Cajun Throwdown at Queen's Louisiana Po-Boy Cafe

Categories: Opening, Palmer
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T. Palmer
Fried Gulf shrimp po-boy: Worthy of devouring.
After long and careful planning, Queen's Louisiana Po-Boy Cafe (3030 San Bruno at Paul) opened its doors Nov. 6.

"I'm really passionate about this," said Danielle Reese, giant ladle in hand. "A lot of people try to represent New Orleans food here, and they don't do it right. I took a lot of time with this."

One example of Reese's dedication to authenticity -- besides her family's recipes and lessons learned in her grandfather's Louisiana restaurant -- are the items that she has flown in from Louisiana: Crawfish, Community Coffee, Abita root beer, Zapp's potato chips, and the softly crumbly pistolettes.

"It took me a year to convince them to trust me and sell it to me, because I have to buy it by the pallet," she revealed of the characteristic po-boy French rolls.

The loaves come partially baked, and are finished off in-house. They're already flying out the door faster than she predicted, said Reese, who smiled at our suggestion that this might be what they call a good problem to have.
In the name of "research," and of great hunger, we ordered a lot of food, not quite realizing that the portions were going to be substantial (but the leftovers were great). After being offered samples of the seafood gumbo, we succumbed to the rich roux and ordered a cup ($4.95). Four of us then went for the seafood po-boy combo ($13), two choices of 6-inch sandwiches (which individually range from $6.50 to $9). We tried the fried catfish, fried crawfish, and fried Gulf shrimp (along with fried chicken and BBQ beef), all lightly dressed with mayo, pickles, tomato slices, and shredded lettuce. Reese has a way with the fryer, with crunchy, crispy, and not-at-all greasy results.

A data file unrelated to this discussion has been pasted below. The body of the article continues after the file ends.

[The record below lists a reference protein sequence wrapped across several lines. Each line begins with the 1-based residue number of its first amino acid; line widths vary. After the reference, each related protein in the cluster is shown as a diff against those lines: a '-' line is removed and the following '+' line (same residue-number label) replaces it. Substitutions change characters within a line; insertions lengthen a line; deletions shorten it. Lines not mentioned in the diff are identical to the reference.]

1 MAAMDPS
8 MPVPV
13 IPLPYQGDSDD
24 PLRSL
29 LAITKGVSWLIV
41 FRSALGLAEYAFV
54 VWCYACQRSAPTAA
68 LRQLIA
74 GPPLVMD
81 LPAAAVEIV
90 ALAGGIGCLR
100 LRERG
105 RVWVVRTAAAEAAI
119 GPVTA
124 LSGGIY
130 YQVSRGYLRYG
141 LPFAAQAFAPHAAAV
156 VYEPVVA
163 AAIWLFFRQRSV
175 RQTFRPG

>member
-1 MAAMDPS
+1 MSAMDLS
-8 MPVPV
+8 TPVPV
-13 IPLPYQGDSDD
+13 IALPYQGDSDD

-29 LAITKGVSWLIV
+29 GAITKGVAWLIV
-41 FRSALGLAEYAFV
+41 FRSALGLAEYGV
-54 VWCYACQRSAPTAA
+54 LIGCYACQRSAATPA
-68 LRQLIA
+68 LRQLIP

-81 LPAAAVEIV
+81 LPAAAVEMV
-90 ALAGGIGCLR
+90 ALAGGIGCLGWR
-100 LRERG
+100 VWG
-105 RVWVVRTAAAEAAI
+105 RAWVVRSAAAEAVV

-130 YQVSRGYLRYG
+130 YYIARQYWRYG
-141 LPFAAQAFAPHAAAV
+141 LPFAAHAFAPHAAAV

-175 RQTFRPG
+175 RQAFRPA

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T. Palmer
Queen's inspires overindulgence.
Because we are ridiculous, we had to pile a bunch of sides on top of that, but we only recommend it if you're a professional when it comes to eating. Sweet corn hush puppies with honey butter ($3-$6), fries heaped with minced garlic and Parmesan and zingy remoulade ($3.75-5.25), sweet potato fries sprinkled with cinnamon sugar, and bags of Zapp's Voodoo and Cajun Crawtator chips contributed to our glorious gluttony. None of these items helped encourage us to pace ourselves, because we just wanted to stuff 'em in our mouths.

At that point, we thought, what the hell, and ordered beignets for dessert ($4.50, also available with cafe au lait for $6.50). This was our only misstep -- we thought they tasted slightly of the fish that was probably fried in the same oil, a bummer because the texture and taste would have otherwise been on point.*

Still, we're already dreaming of our next visit and another taste of New Orleans in the south of our own city.

*Update: We returned a week later and the beignets were properly done and very tasty.
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